The town of Crawford owes more than $30,000 to the Internal Revenue Service from improperly managing employee retirement fund matches.
Now, Lowndes County has been ordered to send the IRS the town’s vehicle tag collections until the debt is satisfied, multiple county officials confirmed.
The county received notice from the IRS this month instructing Tax Assessor/Collector Greg Andrews to divert the vehicle tag collections toward a lien the IRS placed on the town. Estimates, officials confirmed, are that Crawford will receive roughly $10,000 in real and personal property collections this year, while another $10,000 it would normally receive from vehicle tags will go instead to the IRS. At that rate, it will take at least three years for Crawford to satisfy the debt.
An IRS audit at the end of last year revealed that between September 2007 and December 2010, the town had not paid into its city employee IRA and retirement funds. Crawford city attorney Tim Hudson, who also serves as the county board of supervisors’ attorney, told The Dispatch his “understanding” is that the town’s match to employee retirement funds was “not recorded as being paid.”
“Whether it was paid or not, I don’t know,” he said. “All I can tell you is there’s a discrepancy regarding withholdings. The city clerk is trying to reconstruct everything with the advisement of an IRS case agent and get a resolution.”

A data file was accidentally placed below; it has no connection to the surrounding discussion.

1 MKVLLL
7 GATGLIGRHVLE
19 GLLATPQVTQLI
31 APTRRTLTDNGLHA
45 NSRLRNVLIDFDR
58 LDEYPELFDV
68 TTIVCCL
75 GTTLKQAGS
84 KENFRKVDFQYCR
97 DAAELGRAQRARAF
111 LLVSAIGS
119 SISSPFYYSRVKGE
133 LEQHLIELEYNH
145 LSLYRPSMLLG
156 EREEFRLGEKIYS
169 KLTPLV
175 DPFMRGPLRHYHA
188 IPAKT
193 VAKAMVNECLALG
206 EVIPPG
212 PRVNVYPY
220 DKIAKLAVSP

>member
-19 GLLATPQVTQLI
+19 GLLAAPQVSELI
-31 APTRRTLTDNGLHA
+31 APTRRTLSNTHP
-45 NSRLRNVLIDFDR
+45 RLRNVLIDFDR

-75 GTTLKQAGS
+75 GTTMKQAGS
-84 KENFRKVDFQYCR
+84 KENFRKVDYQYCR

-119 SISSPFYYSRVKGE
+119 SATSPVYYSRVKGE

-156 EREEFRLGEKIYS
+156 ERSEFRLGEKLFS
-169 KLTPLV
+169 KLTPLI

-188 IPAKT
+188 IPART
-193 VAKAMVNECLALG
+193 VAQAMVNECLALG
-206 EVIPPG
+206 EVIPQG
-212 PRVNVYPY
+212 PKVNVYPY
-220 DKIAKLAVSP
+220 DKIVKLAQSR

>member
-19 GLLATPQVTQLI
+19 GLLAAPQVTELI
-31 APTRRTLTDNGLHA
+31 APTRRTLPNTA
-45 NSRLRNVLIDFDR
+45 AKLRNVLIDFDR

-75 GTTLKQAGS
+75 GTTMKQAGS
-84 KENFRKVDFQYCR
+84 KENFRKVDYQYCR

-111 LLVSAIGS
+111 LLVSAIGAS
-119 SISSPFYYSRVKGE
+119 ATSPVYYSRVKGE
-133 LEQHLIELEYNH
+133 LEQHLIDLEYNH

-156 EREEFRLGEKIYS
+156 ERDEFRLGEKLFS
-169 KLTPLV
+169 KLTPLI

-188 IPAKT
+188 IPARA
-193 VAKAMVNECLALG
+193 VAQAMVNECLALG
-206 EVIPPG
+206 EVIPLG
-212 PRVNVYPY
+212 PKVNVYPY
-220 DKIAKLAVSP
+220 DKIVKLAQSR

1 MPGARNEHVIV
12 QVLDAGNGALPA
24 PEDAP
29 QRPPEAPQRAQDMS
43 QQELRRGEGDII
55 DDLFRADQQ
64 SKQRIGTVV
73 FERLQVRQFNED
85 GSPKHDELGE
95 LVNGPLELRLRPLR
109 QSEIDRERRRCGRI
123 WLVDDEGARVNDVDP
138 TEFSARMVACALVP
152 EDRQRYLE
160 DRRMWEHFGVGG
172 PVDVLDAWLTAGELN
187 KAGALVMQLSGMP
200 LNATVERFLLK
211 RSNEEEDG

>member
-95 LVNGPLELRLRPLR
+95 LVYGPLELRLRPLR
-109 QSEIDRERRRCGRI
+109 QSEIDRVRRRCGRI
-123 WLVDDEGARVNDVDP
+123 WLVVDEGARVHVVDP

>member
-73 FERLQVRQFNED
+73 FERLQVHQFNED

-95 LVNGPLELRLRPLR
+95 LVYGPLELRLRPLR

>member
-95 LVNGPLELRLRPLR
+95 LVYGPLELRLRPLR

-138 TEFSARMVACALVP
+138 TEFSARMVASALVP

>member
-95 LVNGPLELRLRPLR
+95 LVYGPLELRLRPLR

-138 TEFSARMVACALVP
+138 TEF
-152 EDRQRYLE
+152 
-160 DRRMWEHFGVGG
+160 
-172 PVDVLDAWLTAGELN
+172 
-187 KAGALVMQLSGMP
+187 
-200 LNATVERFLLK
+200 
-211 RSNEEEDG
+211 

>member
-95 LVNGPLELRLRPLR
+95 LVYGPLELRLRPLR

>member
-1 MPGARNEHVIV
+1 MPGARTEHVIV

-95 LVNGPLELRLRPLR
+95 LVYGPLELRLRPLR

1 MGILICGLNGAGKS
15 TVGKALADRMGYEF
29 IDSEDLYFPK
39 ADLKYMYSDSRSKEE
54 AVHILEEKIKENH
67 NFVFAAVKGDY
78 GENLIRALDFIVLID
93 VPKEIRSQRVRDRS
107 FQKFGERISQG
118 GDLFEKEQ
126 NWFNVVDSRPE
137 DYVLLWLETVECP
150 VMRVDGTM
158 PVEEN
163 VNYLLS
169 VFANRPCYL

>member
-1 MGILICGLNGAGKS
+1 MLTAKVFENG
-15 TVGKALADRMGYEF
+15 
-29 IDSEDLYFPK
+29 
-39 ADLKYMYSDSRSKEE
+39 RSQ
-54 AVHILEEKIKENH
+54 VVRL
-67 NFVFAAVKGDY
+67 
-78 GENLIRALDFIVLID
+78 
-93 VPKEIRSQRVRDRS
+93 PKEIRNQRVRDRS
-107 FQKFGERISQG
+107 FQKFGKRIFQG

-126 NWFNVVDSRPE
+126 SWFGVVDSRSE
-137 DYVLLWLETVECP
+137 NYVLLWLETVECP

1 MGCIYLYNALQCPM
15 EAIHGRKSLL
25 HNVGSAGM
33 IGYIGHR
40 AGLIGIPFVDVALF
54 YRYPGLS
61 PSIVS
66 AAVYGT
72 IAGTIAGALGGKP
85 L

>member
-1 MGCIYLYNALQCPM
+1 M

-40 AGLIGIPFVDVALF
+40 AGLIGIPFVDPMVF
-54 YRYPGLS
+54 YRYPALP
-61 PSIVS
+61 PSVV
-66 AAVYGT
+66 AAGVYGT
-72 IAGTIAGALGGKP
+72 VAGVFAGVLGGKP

Hudson also said the IRS could not complete an audit beyond 2010 because Crawford failed to keep appropriate records. He said an IRS case agent is helping the city clerk compile those records.
Multiple county officials confirmed this information off the record, citing a board of supervisors request to record the IRS notification in the minutes of its upcoming meeting Monday before commenting about the issue publicly.
Harry Sanders, president for the board of supervisors, did comment on the record.
“This has never come up with us, where we’ve had to send taxes to the IRS instead of to a city,” Sanders said. “But we spoke to the IRS and the state auditor’s office, and we know this is what we need to do.”
IRS representatives did not comment when contacted by The Dispatch, nor did District 4 Supervisor Jeff Smith, whose constituency includes Crawford.
The town’s mayor, Willie Dean Parson, declined to comment on the record, instead referring questions to Hudson. Parson is serving her first term and was not in office at the time of the audit.
Sanders told The Dispatch all the documents the IRS sent the county about the tax lien will be made part of the public record after they are added to the minutes at the board of supervisors meeting Monday. Adding those documents to the minutes is not required by law, but supervisors want that information made public after they have a chance to review it, he said.
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